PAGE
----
Background to the Ostique project
Stephanie Monty, and her company Ostique, have come up with a range of new stoma bags which take the traditional clinical pouch into the realms of fashion. Working with the Cambridge Design Partnership along with ERDF Medical Devices Testing and Evaluation Centre, and the National Institute of Health Research Trauma Management MIC based at University Hospitals Birmingham NHS Foundation Trust, Ostique will be designing and testing prototypes with human volunteers before they go into production.
Why is the Ostique project needed?
Every morning 200,000 people in the UK face a new day with a hole in their abdomen, a stoma, which necessitates wearing a stuck-on fabric ostomy bag over the opening to collect their waste (a colostomy bag). These people have had part of their bowel surgically removed, often due to cancer or bowel disease, and the physical changes post-surgery are compounded by the limitations of currently available appliances. This impacts on their physical and mental wellbeing, battering self-confidence, and making daily activities such as work, socialising and intimacy, fraught with anxiety.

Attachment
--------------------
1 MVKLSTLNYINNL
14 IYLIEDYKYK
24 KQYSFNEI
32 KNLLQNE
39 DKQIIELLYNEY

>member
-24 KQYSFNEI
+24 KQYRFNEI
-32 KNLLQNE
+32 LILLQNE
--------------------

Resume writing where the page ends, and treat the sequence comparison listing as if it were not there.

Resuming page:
What will happen during the Ostique project?
The study will enable the development of a new range of ostomy products that is designed to give people with stomas ‘freedom from the bag’ for up to 6 hours and can be worn while swimming, on the beach, in the gym, or during intimate occasions when exposing a typical ostomy bag would cause embarrassment.
More akin to fashion items than surgical appliances, the Ostique range will include embossed stoma covers that can be colour-matched to the user’s skin and a disposable waste-collection insert. Ostique’s patented designs will also test the use of innovative adhesives to reduce skin inflammation.
How can you be involved in the Ostique project?
We are currently looking for a number of individuals who have a stoma to help to deliver the study in a way that is acceptable to patients, this will be our focus group.
Our focus group will meet five times throughout the 18 month study – with each meeting lasting around 2 hours. You will be asked to consider issues relating to the design and delivery of the study and any materials intended for use by patients being invited to join the study. You will also provide input into the new device design from your own experience of living with a stoma.
The Ostique project is continuing during Covid-19 and we will update you on progress.
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